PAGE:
Narrative

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Homeland, Emotional Plausibility, and the Tethered Triangle

My favorite show currently airing is Homeland, which I have found far less problematic in its second season than many critics seem to. [Note: I’ll be vague & unspoilerly for the first part of this post, clearly marking when I dive into specific plot points at length beneath the fold.] Part of my reaction is because I’ve watched it at the same time as rewatching season 1 as part of the screening for my Television & American Culture course (and as an aside, it’s worked wonderfully for teaching!). ... read more »

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Back to the Classroom

Summer is over (even though it remains in the 80s in Vermont this week), which means my sabbatical is completely over. It was a great one, with a wonderful fellowship in Germany, a lot of writing, travel for lectures & conferences, and lots of quality family time. But yesterday, I returned to the Middlebury classroom for the first time in 16 months, officially marking the return to normal professional life (and a reminder of how exhausting a day of teaching can be!). ... read more »

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Tarantula Boy and Surprise Memory

Last night’s Breaking Bad episode, “Dead Freight,” offers an interesting example of a phenomenon I’ve termed “surprise memory,” or the narrative effect of being surprised by something you know but have forgotten (or more accurately, allowed to be archived from your working memory). ... read more »

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Skyler’s Story

One part of Breaking Bad‘s new season 5 that I’m finding most impressive is Skyler’s development. This is by no means a consensus opinion, as Skyler has long been the target of many Breaking Bad fans’ ire. ... read more »

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Complex TV: Comprehension

It’s been a dormant month of July on the book-writing/publishing front, as I’ve been busy returning from my year abroad in Germany, settling back in Vermont, and having some family vacation time. I do hope to resume writing and pre-publication, as I have only a few more chapters left to go before I’ve got a full draft of Complex TV ready to submit to NYU Press. So I’ll start out August by posting the next chapter, focused on issues of narrative comprehension. ... read more »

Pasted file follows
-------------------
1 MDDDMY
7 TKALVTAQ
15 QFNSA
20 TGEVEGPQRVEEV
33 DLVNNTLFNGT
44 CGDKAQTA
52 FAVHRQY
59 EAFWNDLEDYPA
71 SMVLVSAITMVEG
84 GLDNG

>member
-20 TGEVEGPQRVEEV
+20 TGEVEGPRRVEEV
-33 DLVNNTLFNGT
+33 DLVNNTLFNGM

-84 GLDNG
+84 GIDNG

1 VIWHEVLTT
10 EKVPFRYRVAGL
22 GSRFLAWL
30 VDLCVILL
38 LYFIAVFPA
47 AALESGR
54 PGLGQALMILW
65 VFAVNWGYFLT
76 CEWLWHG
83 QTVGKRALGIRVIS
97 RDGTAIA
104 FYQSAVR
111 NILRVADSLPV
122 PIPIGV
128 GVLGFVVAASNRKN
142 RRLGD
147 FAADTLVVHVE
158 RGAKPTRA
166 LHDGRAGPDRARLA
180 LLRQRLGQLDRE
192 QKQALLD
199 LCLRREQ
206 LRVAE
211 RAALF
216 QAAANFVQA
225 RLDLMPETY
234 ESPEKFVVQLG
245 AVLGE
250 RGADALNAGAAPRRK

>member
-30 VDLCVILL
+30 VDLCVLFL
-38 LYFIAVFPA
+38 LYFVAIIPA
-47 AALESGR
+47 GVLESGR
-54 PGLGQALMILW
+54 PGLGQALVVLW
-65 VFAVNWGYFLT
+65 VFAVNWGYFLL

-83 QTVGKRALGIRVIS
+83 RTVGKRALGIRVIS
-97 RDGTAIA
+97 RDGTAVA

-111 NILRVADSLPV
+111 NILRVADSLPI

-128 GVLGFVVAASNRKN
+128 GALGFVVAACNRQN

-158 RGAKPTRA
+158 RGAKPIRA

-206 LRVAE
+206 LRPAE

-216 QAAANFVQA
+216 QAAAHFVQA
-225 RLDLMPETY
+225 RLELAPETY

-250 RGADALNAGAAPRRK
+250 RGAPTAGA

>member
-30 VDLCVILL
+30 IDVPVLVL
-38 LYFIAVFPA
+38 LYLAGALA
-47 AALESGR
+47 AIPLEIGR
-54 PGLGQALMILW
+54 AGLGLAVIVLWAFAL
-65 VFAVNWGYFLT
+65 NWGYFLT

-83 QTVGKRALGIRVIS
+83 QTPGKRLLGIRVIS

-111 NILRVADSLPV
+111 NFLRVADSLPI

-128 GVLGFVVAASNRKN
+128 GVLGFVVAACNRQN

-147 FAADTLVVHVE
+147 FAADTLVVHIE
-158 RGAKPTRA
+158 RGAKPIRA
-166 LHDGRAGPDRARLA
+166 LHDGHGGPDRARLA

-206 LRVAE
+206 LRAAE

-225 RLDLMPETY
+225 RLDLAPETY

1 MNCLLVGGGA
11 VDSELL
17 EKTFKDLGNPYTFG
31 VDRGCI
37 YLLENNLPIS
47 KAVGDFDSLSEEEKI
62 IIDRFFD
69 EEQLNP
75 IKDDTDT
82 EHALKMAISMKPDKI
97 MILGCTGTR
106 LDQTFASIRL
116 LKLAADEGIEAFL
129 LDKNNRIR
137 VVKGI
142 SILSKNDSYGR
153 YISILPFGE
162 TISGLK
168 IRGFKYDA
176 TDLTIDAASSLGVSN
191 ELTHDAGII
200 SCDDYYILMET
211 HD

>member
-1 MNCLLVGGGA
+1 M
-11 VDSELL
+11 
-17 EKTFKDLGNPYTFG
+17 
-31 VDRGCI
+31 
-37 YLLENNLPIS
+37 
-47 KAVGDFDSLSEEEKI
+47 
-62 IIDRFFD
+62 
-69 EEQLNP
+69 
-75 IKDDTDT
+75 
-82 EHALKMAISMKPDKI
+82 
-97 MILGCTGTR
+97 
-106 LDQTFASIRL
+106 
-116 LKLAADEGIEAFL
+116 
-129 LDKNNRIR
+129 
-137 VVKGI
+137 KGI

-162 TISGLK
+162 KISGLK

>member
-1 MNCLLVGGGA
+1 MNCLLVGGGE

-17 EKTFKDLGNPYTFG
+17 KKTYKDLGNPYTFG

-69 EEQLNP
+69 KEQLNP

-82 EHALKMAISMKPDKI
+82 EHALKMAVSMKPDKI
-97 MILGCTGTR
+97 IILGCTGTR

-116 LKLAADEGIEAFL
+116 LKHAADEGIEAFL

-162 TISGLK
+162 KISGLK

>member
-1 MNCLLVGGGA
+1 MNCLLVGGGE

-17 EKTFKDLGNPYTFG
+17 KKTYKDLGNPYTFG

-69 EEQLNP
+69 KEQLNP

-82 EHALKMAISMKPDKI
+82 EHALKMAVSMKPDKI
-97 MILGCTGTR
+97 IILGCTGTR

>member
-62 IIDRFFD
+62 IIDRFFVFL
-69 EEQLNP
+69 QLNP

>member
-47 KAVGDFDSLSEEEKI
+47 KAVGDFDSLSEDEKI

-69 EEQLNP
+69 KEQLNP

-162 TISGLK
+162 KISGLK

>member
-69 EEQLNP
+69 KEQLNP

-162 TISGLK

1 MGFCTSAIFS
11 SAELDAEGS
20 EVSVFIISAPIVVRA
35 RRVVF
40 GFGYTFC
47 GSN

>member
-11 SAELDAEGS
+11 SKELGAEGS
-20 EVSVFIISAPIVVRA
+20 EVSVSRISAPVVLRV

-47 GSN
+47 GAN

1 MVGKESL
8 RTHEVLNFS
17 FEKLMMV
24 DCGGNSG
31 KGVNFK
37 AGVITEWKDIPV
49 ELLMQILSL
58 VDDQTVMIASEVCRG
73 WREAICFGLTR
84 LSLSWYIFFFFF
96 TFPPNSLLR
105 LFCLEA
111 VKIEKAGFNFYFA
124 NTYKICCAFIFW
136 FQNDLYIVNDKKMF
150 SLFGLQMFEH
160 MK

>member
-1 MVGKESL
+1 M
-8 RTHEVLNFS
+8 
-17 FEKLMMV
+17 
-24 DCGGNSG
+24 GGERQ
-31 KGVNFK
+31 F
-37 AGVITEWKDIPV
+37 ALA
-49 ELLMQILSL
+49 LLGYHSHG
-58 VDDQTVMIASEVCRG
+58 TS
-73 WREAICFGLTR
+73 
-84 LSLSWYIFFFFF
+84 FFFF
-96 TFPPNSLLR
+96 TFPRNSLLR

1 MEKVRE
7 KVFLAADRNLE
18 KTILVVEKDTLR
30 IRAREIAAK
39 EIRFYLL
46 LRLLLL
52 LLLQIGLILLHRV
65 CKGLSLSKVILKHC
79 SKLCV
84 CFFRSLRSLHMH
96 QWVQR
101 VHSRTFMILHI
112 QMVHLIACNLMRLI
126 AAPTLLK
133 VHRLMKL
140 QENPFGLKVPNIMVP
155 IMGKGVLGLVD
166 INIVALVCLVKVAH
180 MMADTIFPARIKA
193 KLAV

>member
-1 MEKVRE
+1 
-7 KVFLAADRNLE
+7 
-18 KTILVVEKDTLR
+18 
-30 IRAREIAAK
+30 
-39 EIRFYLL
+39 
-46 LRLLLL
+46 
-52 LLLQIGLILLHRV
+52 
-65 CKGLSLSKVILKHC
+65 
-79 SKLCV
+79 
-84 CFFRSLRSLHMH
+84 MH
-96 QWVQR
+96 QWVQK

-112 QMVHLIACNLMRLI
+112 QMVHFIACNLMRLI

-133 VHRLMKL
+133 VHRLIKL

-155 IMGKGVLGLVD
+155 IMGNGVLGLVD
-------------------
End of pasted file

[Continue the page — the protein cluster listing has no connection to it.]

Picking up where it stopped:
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Pre-publication and publicity

It’s been a quiet month on the blogging and writing front, as I’ve taken a break from Complex TV to undertake the big move from Germany back to Vermont, and take some time for family vacation. But I hope to return to the book later this week to respond to comments, post new chapters, and finish writing the manuscript over the rest of the summer before the pressures of teaching & chairing (and the continual parenting priorities) take over my time. ... read more »

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Complex TV: Character

My time in Germany is almost up, as we return to Vermont in early July. It’s been a productive writing year, with around 80% of Complex TV completed and a few other projects underway. Here is the last chapter of Complex TV to be posted from Germany, with the remaining chapters emerging over the Vermont summer. ... read more »

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More data on scene rhythms

A couple of quick updates. First, my article that I published previously to the blog, “Playing for Plot in the Lost and Portal Franchises” has been published in a revised version in the journal Eludamus: Journal for Computer Game Culture. ... read more »

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Complex TV: Evaluation

It’s time for another chapter of Complex TV – this one focuses on questions of evaluation in television scholarship. Here’s the abstract: ... read more »

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The Scenic Rhythms of Game of Thrones

I finished watching the second season of Game of Thrones last night, which I enjoyed, but liked less than the first season (no spoilers forthcoming if you’re not caught up yet). I think a large part of that distinction came from how I watched them – like many, I came to season one late, bingeing on the entire 10-episode run in about a week. I had been spoiled on the season’s main death, but still very much enjoyed the narrative momentum and world-building. ... read more »